News that Argentina’s Jorge Bergoglio was elected pope yesterday set off wild celebrations in Argentina and give further support to the oft-cited sentiment that God is Argentine. How could He be otherwise?
Having come from seemingly out of the mix, new Pope Francis was not unknown but neither was he apparently a front-runner in the election to succeed Benedict. Of course, if you believe that the election was the pre-ordained manifestation of God’s sovereign will, then it hardly matters whether he was well-known or not.
What’s interesting from the Latin American perspective is that, as I pointed out in my blog post of February 13, the region is now not just a recipient of missionaries but a significant source of missionaries worldwide—both Catholic and Protestant—and arguably the most vibrant, growing region for the Christian faith.
That the new pope was drawn from the Americas is a recognition of these demographic trends, and acknowledgement that a new, non-European perspective would be valuable in addressing the concerns of the modern Catholic Church.
Pope Francis “shares the view that the Church should have a missionary role, that gets out to meet people, that is active” in promoting the faith, according to biographer Francesca Ambrogetti.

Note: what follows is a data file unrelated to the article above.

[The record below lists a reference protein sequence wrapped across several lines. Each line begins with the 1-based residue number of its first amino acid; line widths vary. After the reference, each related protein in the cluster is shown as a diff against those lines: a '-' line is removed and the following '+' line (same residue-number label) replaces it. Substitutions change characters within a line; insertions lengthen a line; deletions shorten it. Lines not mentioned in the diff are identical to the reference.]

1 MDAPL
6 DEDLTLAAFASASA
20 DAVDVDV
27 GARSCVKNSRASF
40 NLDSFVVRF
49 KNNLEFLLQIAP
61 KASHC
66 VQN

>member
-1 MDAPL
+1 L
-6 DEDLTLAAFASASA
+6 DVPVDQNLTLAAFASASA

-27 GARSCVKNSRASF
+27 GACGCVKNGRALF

At the same time, orthodoxy is unlikely to be overturned. Pope Francis is reportedly deeply attached to traditional Roman Catholic teachings—how could a pope be otherwise? If he weren’t, he wouldn’t have been elected.
He has spoken out publicly on matters of faith and conscience including comments challenging the Argentine government’s efforts to promote homosexual union in 2010 as “an attempt to destroy God’s plan” rather than simply a political fight.
As Latin America struggles to define itself in the months and years ahead, the new pope’s voice will carry, and will most likely play an important and meaningful role in the social issues of the day. Perhaps that was also on the minds of the electors. And perhaps God really is Argentine.